Do I want to go vegetarian or vegan?
What really is the difference between the two?
I once heard it explained as follows: “A vegetarian doesn’t eat meat.
A vegan doesn’t eat anything with a mother or a face.”
It took a little time to figure that one out.
Anyway, vegetarian or vegan. . .
It seems as though there has been a big change of late in the way people view the food they eat.
Documentaries such as Fast Food Nation and chefs such as Jamie Oliver have changed the rules of the game.
More and more people are beginning to seriously consider switching to vegetarian or vegan cooking.
You have to carefully consider which one is right for you.
Before transitioning to one of these intense diet plans, ensure you do your homework and determine what will work with both you and your way of life.
Here are a few factors to consider if you are thinking about cooking vegetarian or vegan:
1-Factors to Consider for Vegetarian or Vegan Cooking
If serious about starting along the path to a vegetarian/vegan cooking plan, one needn’t go cold turkey, so to speak.
By searching for vegan and vegetarian items in the supermarket and looking for different products each week, as time passes you are going to build a long list of vegetarian foods you love.
While this list grows and your preferences adjust, you are going to enjoy the healthier sense of eating vegetarian (or vegan, depending upon your choice).
The whole process of changing your daily diet and increasing your overall health is usually a steady and natural one.
Choosing a vegetarian or vegan diet can certainly help ladies steer clear of the detrimental hormones and toxins present in dairy foods, various meats, and fish.
Studies of vegetarians’ breast milk reveal that the quantities of environmental contaminants in milk are much lower than in non-vegetarians.
And if you’re not vegetarian, but you’re nonetheless wanting to live a much healthier life, you may wish to pay attention to the dangerous effects of pesticides and chemical compounds used on all kinds of foods.
Choosing organic products is without a doubt an advantage and is more likely to create a much healthier environment overall.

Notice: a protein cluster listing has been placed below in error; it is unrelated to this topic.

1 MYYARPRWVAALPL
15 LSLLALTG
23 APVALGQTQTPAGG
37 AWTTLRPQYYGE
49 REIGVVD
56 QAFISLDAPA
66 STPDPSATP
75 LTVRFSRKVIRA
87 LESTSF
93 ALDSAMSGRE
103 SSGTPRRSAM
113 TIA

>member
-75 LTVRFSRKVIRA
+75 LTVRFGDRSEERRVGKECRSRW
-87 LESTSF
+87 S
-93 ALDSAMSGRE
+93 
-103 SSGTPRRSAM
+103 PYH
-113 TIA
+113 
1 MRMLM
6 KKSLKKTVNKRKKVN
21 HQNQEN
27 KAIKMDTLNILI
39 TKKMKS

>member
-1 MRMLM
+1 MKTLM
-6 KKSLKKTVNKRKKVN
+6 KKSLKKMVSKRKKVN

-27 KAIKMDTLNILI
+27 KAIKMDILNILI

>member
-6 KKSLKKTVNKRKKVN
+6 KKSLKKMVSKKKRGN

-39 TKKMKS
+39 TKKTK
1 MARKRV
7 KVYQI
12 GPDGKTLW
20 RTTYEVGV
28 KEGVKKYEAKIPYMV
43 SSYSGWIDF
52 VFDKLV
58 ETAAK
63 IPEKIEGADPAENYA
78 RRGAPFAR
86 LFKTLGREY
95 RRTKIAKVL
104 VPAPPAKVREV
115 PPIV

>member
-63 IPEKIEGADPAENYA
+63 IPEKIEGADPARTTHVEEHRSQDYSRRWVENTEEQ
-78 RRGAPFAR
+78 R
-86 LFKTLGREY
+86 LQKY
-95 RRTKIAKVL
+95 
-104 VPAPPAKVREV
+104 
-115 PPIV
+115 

2-Whether Vegetarian or Vegan, Don’t Forget Your Supplements
But keep in mind that strictly cooking vegan means your diet is lacking in meeting the nutrient needs of most people for vitamin B12.
There is no reason why you can’t go vegetarian or vegan and be perfectly healthy.
You might need to be a little more regimented than the omnivores among us, but that may be part of the whole diet thing for you.
Likewise, if you are happy with a vegan or vegetarian meal at a restaurant chain or have suggestions on how a restaurant menu can be made more veggie-friendly, please let the manager or corporate headquarters know!
Without a demand for non-meat or non-dairy options, restaurants have pulled these items from their menus.
This happened recently in the case of Denny’s when they removed a veggie burger from the menu because of poor sales.
3-Why Exactly Are You Becoming a Vegetarian or Vegan?
Are you trying to lose weight?
Is the vegetarian diet recommended by your doctor?
This helps you decide if this is, in fact, the way to optimal health.
Most people will ignore this much-overlooked step when trying to adjust to a vegan or vegetarian diet, and end up getting frustrated with themselves after they discover they don’t have the power to stop eating dairy right away.
Even though there is a difference , cooking vegetafrian or vegan is still a major diet change, and patience is necessary in order for the process to be effective.
Whatever choice you make, you’ll see that converting to either a vegetarian or vegan will suit your style.